Preheat oven to 350° F. with rack in the middle of the oven.

Brush loaves with egg wash made with one egg yolk lightly beaten with one tablespoon of water. Bake until bottoms sound hollow when tapped and crust is golden brown, 40 to 45 minutes. Transfer to a rack to cool.

Note: The original recipe did not call for any furthur decoration. I made a simple glaze out of confectioners sugar and milk, mixed until smooth and fairly thick. The frills are halved maraschino cherries (I didn't have candied ones) and some sprigs of fresh lemon mint that were still surviving in my November herb garden.

Bread can be made up to 2 days ahead and kept, wrapped well, at room temperature or frozen 1 month.

~ . ~ . ~ . ~ . ~ . ~ . ~ . ~ . ~ . ~ . ~ . ~ . ~ . ~ . ~ . ~ . ~ . ~

Recipe for 'Turkish Coffee' (Hint: This might go well with the Finnish sweet bread above.)

Adapted from About.com [4]

Prep time about 10 minutes


1 cup cold water

1 tablespoon extra-finely ground coffee (powder consistency)

1/8 teaspoon ground cardamom or 1 whole cardamom pod

1 1/2 teaspoons sugar, or to taste (optional)


ImageBring water and sugar to a boil in an ibrik, a small Turkish coffee pot that is heated. If you do not have an ibrik, a small saucepan may be used.

Remove from heat and add coffee and cardamom.

Return to heat and allow to come to a boil. Remove from heat when coffee foams. Watch carefully or it will boil over.

Again, return to heat, allowing to foam and remove from heat.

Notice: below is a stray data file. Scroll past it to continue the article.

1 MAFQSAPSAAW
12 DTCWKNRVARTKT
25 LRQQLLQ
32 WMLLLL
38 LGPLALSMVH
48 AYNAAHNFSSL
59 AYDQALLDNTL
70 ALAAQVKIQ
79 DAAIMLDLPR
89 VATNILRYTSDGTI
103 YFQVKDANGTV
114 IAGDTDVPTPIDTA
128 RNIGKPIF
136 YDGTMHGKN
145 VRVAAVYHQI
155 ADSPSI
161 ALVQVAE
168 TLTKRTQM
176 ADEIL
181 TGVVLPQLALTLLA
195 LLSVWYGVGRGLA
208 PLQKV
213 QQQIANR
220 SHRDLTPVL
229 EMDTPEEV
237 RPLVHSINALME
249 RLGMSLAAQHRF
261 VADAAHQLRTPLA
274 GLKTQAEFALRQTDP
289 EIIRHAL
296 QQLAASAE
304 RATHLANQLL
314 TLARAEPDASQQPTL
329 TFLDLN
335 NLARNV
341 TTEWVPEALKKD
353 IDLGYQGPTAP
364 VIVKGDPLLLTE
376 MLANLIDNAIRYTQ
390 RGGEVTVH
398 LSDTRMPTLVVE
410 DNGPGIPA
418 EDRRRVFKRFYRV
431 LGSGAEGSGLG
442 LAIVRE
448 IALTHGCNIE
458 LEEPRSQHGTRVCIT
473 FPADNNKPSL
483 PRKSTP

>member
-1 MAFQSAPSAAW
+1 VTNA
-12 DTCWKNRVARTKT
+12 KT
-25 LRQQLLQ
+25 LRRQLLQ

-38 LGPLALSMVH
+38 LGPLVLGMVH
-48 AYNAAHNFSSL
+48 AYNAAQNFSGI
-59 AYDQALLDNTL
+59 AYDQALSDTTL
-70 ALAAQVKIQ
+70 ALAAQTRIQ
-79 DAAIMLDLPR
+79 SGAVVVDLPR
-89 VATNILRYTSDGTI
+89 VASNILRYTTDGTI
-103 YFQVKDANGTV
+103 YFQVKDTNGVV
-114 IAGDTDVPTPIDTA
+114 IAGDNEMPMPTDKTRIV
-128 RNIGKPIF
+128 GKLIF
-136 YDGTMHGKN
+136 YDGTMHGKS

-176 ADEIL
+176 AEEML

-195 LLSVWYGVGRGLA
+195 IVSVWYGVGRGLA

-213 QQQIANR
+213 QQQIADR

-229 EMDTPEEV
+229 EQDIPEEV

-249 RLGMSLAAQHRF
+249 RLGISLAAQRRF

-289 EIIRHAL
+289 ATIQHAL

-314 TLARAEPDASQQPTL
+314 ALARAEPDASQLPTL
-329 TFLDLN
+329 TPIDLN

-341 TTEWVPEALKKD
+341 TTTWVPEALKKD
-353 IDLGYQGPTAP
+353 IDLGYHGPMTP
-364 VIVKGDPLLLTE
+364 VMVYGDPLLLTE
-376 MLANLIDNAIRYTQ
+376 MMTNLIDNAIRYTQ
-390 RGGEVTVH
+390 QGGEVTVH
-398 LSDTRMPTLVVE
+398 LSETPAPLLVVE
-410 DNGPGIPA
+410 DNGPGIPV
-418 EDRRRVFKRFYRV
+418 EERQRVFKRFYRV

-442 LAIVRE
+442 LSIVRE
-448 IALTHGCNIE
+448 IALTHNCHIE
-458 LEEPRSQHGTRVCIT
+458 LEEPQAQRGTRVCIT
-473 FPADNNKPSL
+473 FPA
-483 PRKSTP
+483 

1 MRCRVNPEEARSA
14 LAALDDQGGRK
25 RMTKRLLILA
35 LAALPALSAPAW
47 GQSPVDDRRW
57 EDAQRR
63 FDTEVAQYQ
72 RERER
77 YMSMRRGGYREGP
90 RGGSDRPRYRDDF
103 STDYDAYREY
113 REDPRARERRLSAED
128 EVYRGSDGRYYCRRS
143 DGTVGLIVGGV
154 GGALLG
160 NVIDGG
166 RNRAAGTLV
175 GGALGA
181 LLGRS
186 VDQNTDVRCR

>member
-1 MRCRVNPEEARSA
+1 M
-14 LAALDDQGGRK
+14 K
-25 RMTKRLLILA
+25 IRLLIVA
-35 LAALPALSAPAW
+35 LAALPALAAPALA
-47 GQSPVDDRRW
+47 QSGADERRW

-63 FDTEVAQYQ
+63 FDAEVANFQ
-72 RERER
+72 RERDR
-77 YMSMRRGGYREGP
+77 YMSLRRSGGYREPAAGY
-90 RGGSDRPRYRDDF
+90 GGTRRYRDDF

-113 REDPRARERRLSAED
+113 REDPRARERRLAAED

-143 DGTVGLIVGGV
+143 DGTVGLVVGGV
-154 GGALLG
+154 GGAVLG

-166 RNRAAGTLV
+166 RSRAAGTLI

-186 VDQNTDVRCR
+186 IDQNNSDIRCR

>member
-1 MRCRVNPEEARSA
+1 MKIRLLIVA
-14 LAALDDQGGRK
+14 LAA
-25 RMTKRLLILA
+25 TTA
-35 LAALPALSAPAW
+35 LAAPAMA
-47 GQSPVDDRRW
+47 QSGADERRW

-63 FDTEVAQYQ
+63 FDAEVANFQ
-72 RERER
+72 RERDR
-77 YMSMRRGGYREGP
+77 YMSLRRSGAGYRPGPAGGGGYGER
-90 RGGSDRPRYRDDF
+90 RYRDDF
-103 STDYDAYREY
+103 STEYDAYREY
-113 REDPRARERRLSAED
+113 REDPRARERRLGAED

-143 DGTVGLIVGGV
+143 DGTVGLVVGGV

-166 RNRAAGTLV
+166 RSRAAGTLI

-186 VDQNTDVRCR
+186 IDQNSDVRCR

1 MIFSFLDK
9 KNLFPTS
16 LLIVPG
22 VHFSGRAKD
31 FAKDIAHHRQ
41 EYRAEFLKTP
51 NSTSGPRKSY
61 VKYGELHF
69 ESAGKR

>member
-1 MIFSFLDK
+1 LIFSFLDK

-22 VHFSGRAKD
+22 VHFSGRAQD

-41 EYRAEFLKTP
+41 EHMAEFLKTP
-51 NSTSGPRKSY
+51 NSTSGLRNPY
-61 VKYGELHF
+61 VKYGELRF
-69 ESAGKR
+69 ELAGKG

Pour into demitasse cup and allow to sit for a few minutes to allow grounds to settle to the bottom of the cup. Cardamom pod may be served in the cup for added flavor. Serve with the foam on the top. Do not stir or the foam will collapse. Never add milk or cream to Turkish coffee.

To serve more than one person, just multiply the ingredients and use a pot large enough to allow the coffee to foam up without boiling over. Be sure you distribute the foam evenly between the cups.

~ . ~ . ~ . ~ . ~ . ~ . ~ . ~ . ~ . ~ . ~ . ~ . ~ . ~ . ~ . ~ . ~ . ~

[1] "Wikipedia, the free encyclopedia", 'Cardamom', 2007.

[2] Plant Cultures, 'Cardamom-grow it'

[3] Langbein, Julia. Gourmet, August 2007.

[4] Fayed, Saad, About.com

Special thanks to DG members ceejaytown and labama for the photos of 'cardamom in the garden setting' and 'cardamom in bloom', respectively.

ImageImageWhile the main focus at Dave's Garden is plants and gardening, it is a community and we have many interests. Please join us in the Cooking Forum, the Recipes Forum (for paid members only) or the Holidays and Special Events Forum for more holiday ideas.